“A Dickensian Christmas”: Where’s the plum pudding got to?
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God rest you merry, Innocents;
Let nothing you dismay.
Let nothing wound an eager heart
Upon this Christmas day.
Yours be the genial holly wreaths,
The stockings and the tree;
An aged world to you bequeaths
Its own forgotten glee.
Soon, soon enough come crueler gifts,
The anger and the tears;
Between you now there sparsely drifts
A handful yet of years.
Oh, dimly, dimly glows the star
Through the electric throng;
The bidding in temple and bazaar
Drowns out the silver song.
The ancient altars smoke afresh;
The ancient idols stir.
Faint in the reek of burning flesh
Sink frankincense and myrrh.
Gaspar, Balthazar, Melchior!
Where are your offerings now?
What greetings to the Prince of War,
His darkly branded brow?
Two ultimate laws alone we know:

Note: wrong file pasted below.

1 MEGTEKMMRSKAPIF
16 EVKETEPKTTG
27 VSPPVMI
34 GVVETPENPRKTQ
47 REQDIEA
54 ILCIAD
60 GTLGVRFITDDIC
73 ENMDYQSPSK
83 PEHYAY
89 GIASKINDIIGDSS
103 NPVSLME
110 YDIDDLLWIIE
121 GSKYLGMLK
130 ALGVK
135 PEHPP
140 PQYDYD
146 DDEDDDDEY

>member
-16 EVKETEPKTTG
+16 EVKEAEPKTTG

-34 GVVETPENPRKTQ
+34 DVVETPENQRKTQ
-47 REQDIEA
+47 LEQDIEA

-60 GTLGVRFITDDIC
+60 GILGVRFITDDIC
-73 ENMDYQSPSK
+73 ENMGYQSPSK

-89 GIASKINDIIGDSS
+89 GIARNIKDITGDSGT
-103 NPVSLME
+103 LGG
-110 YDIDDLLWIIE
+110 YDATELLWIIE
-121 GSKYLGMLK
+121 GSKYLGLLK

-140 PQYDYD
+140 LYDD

The ledger and the sword —
So far away, so long ago,
We lost the infant Lord.
Only the children clasp His hand;
His voice speaks low to them,
And still for them the shining band
Wings over Bethlehem.
God rest you merry, Innocents,
While innocence endures.
A sweeter Christmas than we to ours
May you bequeath to yours.
Together we face a fell winter: dark, dreary, dank and dismal: a winter that many of our fellow citizens will not survive; its end is not in sight. But it cannot endure forever. One day, I am confident that we who are moved by love and not by scorn shall triumph: The idolaters of Mammon shall be cast down; their bleak December shall draw to its end, and spring come anew.
Let us therefore rededicate ourselves with the passing of this chill year: Let us end the age of the Prince of War, and make for ourselves a better law than the ledger and the sword. And let us, finally, bequeath to our posterity a sweeter future than is our present prospect.